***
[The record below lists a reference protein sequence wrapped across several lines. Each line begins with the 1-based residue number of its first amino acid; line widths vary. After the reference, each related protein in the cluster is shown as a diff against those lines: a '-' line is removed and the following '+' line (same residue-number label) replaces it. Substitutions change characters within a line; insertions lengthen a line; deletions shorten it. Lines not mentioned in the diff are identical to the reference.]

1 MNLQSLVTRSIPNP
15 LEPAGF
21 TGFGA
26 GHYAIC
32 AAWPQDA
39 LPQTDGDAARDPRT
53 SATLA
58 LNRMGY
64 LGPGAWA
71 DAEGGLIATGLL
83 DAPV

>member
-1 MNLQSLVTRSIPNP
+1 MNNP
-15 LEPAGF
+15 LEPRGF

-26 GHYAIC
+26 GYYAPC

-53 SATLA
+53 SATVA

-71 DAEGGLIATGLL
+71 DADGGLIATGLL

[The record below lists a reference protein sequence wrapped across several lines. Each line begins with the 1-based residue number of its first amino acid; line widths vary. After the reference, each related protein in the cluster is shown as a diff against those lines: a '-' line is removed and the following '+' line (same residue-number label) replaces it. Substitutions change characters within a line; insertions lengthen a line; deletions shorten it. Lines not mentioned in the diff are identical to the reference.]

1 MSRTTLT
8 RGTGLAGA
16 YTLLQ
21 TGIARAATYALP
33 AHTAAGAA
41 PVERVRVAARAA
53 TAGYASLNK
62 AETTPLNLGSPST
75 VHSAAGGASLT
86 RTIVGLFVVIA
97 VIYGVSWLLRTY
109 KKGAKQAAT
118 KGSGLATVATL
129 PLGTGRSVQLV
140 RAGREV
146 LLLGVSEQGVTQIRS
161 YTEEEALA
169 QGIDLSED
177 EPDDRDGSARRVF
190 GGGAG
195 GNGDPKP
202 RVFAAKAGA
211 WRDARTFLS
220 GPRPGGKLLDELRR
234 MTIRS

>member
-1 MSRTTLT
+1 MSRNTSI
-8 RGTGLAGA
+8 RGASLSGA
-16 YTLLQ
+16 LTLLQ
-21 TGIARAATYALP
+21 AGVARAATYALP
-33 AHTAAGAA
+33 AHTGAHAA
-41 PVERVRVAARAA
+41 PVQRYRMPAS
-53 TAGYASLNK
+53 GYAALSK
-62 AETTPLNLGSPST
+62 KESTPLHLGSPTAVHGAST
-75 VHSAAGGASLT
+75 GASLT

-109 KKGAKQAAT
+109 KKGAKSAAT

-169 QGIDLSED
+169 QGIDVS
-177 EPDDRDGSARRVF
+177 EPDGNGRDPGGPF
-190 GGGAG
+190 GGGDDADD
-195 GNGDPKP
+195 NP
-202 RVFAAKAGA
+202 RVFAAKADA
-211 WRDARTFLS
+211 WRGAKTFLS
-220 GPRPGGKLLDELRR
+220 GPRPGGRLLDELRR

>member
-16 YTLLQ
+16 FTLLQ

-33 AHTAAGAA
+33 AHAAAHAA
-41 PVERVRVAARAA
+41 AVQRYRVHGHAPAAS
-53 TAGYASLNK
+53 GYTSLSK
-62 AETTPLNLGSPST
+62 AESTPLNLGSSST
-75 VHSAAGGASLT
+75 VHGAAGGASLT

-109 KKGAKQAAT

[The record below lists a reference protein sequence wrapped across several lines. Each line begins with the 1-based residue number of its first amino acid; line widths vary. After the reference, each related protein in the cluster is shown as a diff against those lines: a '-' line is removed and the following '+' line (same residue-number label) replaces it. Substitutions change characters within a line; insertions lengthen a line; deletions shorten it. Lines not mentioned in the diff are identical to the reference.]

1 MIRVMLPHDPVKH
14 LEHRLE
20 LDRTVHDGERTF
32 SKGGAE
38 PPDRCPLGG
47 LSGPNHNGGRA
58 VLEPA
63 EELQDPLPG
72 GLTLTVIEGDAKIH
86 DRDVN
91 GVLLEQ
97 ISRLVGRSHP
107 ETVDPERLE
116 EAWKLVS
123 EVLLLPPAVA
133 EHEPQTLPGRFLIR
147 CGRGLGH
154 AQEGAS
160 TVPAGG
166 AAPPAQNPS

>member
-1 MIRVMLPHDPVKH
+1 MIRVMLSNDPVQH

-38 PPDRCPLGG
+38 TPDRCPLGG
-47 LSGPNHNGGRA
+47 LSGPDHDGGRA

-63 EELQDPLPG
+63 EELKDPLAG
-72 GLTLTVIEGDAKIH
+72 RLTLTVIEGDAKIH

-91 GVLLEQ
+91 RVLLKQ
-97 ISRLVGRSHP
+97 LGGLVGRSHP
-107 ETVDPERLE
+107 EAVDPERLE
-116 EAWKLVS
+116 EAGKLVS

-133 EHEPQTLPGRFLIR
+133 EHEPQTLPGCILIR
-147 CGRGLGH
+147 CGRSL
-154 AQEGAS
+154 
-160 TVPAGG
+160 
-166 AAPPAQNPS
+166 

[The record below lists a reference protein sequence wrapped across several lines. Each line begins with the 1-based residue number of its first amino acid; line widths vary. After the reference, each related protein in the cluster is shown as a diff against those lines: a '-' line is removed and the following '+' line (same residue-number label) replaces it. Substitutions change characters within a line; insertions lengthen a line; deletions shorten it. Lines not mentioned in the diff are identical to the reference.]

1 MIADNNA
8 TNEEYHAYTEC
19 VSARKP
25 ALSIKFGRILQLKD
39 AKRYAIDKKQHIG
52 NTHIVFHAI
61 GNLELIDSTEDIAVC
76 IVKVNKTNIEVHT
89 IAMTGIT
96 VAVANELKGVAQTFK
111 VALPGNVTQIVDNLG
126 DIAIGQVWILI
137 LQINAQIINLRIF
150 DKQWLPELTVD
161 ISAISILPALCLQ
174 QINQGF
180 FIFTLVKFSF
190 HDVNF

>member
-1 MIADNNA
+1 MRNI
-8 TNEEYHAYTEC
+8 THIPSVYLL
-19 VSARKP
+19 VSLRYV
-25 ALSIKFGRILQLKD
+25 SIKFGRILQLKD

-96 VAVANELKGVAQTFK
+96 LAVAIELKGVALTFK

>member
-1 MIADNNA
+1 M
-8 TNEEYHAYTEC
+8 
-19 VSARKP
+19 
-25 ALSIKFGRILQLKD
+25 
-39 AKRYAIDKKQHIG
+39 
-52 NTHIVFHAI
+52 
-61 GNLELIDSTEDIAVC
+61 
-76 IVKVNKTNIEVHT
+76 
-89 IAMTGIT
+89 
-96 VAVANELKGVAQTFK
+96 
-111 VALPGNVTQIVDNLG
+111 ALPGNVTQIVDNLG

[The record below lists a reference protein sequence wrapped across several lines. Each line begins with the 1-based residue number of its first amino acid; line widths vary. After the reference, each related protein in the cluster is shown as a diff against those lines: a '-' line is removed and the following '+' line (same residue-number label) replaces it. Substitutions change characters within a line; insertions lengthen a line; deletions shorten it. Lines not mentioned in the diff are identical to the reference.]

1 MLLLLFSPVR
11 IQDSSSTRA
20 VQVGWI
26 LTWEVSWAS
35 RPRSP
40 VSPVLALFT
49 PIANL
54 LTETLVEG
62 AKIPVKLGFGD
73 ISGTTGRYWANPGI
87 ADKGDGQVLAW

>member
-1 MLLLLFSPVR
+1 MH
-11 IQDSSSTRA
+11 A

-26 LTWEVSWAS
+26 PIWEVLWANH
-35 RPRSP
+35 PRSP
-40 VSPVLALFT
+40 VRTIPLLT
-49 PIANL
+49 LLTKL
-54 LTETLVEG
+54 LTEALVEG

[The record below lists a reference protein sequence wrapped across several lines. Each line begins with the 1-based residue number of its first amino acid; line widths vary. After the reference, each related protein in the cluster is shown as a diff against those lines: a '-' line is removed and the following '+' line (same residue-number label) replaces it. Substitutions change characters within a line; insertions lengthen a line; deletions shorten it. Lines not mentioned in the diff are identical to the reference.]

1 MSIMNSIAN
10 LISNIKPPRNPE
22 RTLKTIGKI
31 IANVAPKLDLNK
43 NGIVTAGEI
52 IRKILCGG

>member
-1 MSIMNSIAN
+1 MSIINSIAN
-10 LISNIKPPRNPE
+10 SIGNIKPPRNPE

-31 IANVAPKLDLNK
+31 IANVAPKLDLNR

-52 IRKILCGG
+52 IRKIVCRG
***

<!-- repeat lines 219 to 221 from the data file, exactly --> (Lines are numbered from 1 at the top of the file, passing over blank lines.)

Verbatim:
-26 LTWEVSWAS
+26 PIWEVLWANH
-35 RPRSP